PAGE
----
A consumer proposal can eliminate student loan debt if you have been out of school for seven years or more.
If you have been out of school for less than seven years, a proposal won’t erase your student loan debt.
Is my home at risk in a consumer proposal?
You can keep your home as long as you stay up to date with your mortgage payments and property taxes.
Will a consumer proposal affect my mortgage?
A proposal does not impact your mortgage, and your lender can’t use it as a reason to change the terms of your mortgage.
Will I lose my car in a consumer proposal?
You can keep all your owned vehicles, regardless of their value, if you continue to make the payments on schedule.
Alternatively, you can cancel a car loan or lease agreement before filing a proposal.
Will a consumer proposal affect my credit score?
A consumer proposal affects your credit score, but it won’t be damaged forever.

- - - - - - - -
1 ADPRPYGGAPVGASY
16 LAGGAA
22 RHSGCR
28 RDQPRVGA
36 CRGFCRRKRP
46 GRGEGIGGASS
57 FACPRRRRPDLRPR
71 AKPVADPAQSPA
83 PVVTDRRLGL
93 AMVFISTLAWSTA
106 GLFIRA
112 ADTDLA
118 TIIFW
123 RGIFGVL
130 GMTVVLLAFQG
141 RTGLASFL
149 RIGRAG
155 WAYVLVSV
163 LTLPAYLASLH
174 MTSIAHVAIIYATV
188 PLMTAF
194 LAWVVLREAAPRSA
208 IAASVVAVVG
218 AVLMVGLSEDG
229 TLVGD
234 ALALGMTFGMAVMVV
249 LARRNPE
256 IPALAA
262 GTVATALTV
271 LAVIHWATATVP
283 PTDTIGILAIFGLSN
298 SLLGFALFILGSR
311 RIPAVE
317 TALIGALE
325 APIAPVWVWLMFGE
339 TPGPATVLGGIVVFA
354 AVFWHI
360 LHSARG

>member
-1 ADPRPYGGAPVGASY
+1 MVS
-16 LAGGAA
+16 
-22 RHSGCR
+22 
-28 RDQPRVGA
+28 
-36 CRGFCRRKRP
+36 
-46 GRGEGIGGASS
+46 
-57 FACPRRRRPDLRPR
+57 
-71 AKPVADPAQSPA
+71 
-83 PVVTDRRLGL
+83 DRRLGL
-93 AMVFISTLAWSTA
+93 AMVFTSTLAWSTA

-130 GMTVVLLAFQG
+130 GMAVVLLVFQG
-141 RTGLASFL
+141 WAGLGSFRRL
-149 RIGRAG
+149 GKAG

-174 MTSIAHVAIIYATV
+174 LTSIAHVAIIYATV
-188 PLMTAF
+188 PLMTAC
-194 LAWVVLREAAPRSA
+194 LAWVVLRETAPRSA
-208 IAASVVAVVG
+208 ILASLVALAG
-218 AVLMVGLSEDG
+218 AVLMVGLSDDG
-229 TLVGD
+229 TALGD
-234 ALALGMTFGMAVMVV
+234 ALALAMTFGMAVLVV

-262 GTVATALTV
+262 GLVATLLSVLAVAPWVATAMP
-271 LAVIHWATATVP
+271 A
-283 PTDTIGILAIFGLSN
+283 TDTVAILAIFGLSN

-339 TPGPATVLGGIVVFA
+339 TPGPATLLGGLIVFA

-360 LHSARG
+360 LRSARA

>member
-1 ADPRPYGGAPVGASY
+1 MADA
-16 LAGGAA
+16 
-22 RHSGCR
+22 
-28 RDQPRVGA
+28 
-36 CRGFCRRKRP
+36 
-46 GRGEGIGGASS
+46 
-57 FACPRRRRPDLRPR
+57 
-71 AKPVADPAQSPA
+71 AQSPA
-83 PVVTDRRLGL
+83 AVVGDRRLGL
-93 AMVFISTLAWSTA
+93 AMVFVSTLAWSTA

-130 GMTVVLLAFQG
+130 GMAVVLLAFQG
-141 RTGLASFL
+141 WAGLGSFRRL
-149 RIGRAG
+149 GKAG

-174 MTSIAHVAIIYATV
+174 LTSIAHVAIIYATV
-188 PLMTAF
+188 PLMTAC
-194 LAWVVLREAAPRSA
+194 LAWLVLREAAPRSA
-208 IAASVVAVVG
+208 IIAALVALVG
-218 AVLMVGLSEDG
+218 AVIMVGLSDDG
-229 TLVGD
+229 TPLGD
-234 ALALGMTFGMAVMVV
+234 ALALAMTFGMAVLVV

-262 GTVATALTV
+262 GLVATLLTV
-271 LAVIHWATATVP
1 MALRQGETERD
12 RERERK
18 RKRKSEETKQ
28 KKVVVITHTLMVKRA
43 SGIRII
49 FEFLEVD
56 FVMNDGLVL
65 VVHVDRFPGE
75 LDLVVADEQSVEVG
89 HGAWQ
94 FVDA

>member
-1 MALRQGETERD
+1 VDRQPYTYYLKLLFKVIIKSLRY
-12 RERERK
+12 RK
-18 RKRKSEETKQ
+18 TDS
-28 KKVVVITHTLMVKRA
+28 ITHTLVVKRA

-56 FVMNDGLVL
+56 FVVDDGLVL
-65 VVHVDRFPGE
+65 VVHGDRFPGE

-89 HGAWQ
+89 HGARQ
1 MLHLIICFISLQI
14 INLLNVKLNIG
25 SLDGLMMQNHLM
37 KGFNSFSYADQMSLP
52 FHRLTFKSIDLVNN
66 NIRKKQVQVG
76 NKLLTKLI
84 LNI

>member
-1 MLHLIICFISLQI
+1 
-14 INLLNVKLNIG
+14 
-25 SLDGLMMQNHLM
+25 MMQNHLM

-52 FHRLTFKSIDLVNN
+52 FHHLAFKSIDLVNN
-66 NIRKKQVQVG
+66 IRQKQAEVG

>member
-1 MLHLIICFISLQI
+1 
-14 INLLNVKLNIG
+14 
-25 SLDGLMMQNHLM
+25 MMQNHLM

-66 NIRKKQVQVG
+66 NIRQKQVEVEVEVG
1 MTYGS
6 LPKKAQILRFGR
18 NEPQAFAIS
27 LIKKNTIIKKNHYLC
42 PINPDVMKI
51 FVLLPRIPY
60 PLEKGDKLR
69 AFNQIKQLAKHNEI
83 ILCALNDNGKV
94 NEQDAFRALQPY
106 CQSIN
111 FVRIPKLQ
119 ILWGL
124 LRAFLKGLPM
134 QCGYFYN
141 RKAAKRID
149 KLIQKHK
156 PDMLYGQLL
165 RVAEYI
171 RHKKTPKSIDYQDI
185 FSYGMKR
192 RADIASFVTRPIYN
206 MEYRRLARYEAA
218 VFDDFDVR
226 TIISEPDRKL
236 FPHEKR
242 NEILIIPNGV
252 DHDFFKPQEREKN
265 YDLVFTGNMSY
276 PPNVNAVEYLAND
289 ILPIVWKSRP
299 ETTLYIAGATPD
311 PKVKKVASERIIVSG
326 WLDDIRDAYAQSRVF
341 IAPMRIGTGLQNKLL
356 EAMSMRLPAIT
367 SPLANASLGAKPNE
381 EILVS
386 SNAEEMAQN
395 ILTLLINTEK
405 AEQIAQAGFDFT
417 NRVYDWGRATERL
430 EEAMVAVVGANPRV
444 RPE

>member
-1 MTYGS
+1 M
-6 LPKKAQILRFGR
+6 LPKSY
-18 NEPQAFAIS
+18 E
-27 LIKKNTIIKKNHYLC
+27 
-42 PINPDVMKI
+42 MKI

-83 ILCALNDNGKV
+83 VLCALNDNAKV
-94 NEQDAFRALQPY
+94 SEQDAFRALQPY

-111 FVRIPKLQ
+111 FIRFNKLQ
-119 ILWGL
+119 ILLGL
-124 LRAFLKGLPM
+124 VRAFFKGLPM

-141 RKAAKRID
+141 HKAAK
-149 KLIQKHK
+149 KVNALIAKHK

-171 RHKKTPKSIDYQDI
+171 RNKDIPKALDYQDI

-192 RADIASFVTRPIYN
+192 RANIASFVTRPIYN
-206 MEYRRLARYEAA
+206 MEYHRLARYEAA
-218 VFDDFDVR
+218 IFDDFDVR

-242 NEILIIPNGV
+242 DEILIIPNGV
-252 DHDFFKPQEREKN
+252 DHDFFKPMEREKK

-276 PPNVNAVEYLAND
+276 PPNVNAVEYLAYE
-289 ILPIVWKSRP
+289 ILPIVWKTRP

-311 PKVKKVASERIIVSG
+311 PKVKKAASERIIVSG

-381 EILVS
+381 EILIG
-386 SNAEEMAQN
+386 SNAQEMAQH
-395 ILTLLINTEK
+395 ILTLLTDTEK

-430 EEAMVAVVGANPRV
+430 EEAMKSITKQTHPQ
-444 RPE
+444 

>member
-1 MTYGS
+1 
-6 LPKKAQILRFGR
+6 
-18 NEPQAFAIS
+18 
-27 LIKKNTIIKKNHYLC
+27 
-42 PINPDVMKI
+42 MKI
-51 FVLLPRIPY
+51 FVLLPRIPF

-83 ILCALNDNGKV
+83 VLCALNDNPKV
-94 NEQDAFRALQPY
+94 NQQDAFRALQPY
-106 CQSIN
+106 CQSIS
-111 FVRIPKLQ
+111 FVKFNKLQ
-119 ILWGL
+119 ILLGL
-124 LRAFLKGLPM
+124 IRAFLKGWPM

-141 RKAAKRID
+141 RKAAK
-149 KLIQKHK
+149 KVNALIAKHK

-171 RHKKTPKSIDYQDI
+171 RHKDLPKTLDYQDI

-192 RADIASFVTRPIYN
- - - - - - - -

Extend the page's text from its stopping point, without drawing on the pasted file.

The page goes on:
How long does a consumer proposal stay on your credit report in Ontario?
The proposal appears on your credit report for three years after you’ve completed your proposal or six years from the date you filed (whichever is sooner).
Can I pay off a consumer proposal early?
You can pay off a consumer proposal early without any penalty charges or interest. If you can pay it off quicker, you can improve your credit faster.
Will my creditors accept the proposal?
Most creditors prefer you enter a consumer proposal rather than bankruptcy because they receive more money.
What happens after my proposal is complete?
After making all your monthly payments, your Licensed Insolvency Trustee will release you from your debt, and you will be debt free.
Filing a consumer proposal in Ontario
If you want to file a consumer proposal in Ontario, you must first contact a Licensed Insolvency Trustee (LIT) to establish whether it’s the right solution for you.
Your LIT will review your financial situation and present the debt relief options that best suit your situation. All advice is impartial.
A consumer proposal must be submitted by a Licensed Insolvency Trustee who negotiates with your creditors on your behalf.